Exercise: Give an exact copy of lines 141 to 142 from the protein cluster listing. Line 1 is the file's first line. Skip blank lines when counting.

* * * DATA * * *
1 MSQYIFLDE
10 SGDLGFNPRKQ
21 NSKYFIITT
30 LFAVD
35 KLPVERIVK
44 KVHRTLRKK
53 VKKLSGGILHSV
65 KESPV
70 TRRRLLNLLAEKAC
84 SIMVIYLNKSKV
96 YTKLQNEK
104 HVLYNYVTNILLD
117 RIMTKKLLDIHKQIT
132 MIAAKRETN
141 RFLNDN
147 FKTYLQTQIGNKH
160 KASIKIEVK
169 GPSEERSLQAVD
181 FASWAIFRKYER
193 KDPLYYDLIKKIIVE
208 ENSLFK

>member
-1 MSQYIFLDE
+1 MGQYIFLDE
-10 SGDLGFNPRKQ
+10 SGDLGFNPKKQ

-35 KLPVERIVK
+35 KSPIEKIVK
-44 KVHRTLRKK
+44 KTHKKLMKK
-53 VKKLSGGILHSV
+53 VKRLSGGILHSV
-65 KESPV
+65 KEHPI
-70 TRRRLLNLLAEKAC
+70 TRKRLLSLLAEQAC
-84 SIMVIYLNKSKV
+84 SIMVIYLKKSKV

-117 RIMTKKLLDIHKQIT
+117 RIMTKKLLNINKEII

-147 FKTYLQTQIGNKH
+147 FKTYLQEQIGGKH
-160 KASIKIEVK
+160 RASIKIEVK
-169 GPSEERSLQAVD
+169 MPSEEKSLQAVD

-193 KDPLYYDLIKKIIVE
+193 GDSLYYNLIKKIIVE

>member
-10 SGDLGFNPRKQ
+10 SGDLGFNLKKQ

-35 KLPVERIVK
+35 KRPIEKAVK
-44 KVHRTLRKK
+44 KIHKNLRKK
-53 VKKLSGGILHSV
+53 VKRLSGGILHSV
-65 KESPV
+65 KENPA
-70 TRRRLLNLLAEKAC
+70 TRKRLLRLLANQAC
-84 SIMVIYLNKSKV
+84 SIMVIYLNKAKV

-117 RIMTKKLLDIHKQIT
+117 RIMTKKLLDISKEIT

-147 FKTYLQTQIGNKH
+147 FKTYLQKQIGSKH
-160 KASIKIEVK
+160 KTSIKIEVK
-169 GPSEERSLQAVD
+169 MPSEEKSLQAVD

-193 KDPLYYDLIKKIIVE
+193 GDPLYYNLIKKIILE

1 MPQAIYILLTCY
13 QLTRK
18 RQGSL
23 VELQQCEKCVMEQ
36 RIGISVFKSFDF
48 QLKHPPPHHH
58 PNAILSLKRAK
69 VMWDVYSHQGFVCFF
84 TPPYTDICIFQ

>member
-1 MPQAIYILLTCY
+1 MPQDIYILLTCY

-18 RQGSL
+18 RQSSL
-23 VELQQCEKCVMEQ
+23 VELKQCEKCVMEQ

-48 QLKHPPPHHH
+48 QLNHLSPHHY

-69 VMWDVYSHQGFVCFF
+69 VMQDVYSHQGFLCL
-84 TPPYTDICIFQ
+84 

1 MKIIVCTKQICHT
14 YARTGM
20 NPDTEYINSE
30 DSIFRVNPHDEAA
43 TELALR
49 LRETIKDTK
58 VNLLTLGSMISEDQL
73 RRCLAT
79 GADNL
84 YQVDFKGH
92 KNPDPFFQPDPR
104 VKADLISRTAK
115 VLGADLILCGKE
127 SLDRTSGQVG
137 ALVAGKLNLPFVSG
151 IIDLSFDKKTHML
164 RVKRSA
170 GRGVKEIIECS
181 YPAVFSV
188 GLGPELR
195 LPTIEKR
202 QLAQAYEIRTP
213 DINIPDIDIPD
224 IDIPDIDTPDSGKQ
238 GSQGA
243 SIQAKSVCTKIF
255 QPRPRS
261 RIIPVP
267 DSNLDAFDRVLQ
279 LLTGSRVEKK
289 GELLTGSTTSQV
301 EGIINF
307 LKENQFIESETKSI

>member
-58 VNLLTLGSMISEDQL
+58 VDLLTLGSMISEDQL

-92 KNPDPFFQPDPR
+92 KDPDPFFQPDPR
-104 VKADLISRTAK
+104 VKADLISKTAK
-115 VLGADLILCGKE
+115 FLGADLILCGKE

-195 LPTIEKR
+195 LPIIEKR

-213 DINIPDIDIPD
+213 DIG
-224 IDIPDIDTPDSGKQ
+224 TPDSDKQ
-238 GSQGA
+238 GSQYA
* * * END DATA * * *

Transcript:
+213 DIG
-224 IDIPDIDTPDSGKQ